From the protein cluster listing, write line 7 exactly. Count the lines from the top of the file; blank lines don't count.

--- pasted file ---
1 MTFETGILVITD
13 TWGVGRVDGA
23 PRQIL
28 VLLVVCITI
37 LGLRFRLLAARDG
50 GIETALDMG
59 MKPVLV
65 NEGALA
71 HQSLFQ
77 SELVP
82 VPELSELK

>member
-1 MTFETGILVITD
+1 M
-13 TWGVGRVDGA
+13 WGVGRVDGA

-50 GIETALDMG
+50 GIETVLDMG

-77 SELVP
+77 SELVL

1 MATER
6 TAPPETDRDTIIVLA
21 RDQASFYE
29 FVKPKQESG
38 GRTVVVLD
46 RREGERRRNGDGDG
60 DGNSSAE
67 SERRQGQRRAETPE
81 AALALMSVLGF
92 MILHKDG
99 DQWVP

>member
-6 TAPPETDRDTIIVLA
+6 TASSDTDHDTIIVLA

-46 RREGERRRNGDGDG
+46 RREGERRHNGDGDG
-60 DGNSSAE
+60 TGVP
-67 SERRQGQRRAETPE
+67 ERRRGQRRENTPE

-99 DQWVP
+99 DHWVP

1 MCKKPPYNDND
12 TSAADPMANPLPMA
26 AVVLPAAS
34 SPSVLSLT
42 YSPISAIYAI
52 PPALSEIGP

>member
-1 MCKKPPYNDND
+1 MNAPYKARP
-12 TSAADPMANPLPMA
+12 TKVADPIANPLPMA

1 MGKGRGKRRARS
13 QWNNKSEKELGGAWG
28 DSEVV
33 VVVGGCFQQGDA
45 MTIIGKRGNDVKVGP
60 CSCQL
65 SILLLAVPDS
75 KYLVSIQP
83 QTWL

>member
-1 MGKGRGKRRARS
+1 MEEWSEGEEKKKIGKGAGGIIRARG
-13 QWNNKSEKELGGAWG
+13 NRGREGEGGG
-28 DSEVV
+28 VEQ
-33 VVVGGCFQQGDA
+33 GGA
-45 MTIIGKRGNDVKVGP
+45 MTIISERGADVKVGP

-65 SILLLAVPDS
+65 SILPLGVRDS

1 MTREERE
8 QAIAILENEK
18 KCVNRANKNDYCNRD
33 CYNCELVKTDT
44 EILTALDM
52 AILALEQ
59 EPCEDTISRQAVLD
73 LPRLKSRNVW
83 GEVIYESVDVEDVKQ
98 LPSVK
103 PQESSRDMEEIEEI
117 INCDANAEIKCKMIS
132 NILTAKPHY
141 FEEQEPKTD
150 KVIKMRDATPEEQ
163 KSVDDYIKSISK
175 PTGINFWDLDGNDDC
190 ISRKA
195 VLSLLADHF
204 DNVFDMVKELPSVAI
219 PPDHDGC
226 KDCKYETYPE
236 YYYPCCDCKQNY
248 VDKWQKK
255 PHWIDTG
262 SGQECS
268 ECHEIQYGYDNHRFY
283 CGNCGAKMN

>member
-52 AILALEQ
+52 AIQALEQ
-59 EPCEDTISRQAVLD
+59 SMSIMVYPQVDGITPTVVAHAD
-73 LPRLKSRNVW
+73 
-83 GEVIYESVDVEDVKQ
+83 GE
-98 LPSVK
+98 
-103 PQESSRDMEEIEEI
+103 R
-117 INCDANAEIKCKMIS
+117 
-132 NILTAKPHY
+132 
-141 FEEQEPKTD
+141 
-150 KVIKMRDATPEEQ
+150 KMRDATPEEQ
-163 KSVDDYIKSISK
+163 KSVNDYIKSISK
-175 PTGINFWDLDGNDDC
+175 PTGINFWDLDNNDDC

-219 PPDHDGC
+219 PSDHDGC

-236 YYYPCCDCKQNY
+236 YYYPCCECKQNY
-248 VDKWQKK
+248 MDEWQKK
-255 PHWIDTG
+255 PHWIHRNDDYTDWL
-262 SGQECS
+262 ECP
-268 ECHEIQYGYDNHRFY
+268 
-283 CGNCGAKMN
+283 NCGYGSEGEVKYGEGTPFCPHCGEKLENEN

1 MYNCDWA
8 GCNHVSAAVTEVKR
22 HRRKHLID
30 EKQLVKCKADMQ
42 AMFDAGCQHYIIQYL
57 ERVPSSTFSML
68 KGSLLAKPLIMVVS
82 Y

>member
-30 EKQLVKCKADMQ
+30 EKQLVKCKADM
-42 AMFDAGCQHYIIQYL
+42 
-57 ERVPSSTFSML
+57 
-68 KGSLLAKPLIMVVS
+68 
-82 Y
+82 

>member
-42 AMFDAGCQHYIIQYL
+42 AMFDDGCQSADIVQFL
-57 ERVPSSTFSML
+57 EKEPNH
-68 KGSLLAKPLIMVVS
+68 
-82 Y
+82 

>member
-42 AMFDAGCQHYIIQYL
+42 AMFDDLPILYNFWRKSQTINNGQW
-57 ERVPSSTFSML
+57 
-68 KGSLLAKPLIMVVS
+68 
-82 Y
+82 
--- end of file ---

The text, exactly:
59 MKPVLV